I was wondering the same when I saw this development, but haven’t been following any details. On general grounds, cohesion or not, we have that mixing topology into group theory and homological algebra is of course the topic of stacks and higher topos theory. Here apparently mostly over a pro-etale site. Some months back at the modal type theory meeting in Pittsburgh, there was one coffeee break that saw some people get optimistic again about pro-etale toposes being cohesive. Would be a major thing, I hope somebody looks into it.
The failure of $TopAb$ to be an abelian category is the same as the failure of $Top$ to be balanced, and has the same solution: take cohesion to be stuff rather than structure in general. In particular, the category of abelian group objects in any topos is abelian; in a cohesive setting (and probably more generally too) the map $\flat\mathbb{R} \to \mathbb{R}$ is injective but not surjective, and its cokernel is a nontrivial abelian group with (presumably) “only one point” but more “cohesive stuff”. This must also be what’s going on with condensed sets and pyknotic sets.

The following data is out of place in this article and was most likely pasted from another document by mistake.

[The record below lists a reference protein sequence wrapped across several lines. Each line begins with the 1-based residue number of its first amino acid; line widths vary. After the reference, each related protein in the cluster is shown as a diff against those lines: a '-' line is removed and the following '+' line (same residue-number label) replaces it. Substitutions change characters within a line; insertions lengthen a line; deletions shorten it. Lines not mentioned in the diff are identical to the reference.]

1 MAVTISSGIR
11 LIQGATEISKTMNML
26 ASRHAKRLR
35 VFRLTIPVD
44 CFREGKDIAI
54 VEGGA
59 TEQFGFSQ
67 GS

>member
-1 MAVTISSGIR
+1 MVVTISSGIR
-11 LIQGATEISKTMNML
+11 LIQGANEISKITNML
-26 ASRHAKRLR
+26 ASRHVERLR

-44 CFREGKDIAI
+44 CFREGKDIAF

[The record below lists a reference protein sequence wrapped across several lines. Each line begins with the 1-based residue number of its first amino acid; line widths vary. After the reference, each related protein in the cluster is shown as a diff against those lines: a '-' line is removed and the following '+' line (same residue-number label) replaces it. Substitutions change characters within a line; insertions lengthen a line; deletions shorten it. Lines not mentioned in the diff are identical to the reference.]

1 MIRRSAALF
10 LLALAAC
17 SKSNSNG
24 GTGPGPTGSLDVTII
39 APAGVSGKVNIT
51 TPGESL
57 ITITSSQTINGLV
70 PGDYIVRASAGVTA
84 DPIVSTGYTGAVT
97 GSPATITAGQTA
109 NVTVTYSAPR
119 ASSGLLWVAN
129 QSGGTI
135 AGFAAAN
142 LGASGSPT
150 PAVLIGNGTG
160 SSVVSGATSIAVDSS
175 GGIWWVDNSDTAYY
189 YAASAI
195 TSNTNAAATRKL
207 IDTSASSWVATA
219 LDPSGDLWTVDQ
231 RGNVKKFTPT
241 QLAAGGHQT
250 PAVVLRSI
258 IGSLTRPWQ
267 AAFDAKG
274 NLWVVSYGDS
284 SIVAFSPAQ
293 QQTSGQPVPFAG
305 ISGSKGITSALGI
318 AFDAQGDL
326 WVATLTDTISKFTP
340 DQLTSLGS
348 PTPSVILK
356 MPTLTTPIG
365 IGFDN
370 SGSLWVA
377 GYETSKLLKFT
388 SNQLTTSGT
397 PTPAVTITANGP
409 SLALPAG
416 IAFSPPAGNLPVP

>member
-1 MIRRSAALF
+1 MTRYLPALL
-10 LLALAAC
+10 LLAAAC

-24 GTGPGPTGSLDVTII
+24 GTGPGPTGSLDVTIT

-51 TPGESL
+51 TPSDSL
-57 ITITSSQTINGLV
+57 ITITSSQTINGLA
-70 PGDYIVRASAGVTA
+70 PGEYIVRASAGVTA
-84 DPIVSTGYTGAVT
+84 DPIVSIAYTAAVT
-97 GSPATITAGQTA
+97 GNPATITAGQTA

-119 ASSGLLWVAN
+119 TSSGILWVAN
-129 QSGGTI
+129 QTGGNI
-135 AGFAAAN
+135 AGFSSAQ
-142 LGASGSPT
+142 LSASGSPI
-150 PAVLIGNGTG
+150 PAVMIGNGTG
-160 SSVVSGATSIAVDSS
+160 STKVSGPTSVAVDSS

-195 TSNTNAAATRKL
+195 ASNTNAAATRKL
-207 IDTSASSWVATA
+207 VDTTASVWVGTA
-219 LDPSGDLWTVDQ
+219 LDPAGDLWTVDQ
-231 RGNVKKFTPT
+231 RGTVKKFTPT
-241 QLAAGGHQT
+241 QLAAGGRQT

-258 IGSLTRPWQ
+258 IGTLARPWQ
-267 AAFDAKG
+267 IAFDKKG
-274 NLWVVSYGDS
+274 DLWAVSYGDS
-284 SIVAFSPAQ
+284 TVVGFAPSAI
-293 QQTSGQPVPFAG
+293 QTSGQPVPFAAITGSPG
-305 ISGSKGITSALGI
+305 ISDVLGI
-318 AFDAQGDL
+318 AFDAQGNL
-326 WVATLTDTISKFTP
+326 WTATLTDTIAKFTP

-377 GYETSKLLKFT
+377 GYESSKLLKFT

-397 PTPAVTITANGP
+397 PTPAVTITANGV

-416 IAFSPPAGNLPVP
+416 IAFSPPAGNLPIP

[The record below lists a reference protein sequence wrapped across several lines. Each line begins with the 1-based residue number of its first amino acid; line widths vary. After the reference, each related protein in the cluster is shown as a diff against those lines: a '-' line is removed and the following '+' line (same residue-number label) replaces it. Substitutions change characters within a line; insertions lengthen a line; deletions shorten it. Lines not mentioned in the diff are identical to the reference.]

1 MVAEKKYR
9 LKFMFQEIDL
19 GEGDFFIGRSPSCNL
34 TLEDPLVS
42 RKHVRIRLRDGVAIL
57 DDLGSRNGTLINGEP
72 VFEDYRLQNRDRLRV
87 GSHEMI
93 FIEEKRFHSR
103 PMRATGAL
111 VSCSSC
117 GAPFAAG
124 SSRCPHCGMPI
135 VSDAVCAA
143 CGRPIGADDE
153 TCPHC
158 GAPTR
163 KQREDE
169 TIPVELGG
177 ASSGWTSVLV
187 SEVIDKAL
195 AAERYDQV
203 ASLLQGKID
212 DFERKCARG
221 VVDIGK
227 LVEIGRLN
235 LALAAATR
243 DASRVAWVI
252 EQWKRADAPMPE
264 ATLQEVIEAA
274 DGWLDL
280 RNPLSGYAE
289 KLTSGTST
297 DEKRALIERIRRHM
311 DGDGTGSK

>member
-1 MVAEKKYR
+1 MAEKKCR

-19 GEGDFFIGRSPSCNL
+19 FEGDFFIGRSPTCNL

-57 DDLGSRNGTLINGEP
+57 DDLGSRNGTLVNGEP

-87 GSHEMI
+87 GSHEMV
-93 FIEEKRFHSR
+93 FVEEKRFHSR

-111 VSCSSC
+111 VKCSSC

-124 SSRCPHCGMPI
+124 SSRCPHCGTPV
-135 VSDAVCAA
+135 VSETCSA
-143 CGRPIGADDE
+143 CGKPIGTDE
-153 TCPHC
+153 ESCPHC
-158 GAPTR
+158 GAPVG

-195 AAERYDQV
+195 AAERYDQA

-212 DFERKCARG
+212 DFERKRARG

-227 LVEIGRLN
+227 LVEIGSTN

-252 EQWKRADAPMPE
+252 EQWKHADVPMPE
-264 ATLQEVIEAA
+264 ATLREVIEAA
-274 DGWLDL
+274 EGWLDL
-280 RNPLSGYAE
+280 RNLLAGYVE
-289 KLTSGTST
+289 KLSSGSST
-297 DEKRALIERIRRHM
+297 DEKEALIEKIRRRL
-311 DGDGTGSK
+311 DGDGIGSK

I’d like to understand this better. Barwick and Haines set things up so as deliberately to avoid cohesion:
the topos $\mathbf{Pyk}(\mathbf{S})$ is – by design – not cohesive in the sense of Schreiber
Are you saying in #8, Mike, that the motivation to do so will disappear if cohesion is properly understood as stuff?
I can’t say, since I don’t know what their motivation is for making it not cohesive. That remark doesn’t say.
Well I guess it derives from this proétale business.
There is a deep connection between the passage from objects to pyknotic objects and the passage from the étale topology to the proétale topology. (p. 2)
So maybe one question is about how proétale-ness and cohesion fit together, in particular the discrete functor not have a left adjoint.